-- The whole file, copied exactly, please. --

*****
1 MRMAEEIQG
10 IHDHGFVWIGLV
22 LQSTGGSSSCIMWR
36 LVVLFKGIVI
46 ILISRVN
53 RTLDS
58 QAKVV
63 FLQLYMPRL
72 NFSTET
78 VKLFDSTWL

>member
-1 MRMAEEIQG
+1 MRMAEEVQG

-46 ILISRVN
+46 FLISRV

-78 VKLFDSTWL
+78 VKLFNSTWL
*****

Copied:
1 MRMAEEIQG
10 IHDHGFVWIGLV
22 LQSTGGSSSCIMWR
36 LVVLFKGIVI
46 ILISRVN
53 RTLDS
58 QAKVV
63 FLQLYMPRL
72 NFSTET
78 VKLFDSTWL

>member
-1 MRMAEEIQG
+1 MRMAEEVQG

-46 ILISRVN
+46 FLISRV

-78 VKLFDSTWL
+78 VKLFNSTWL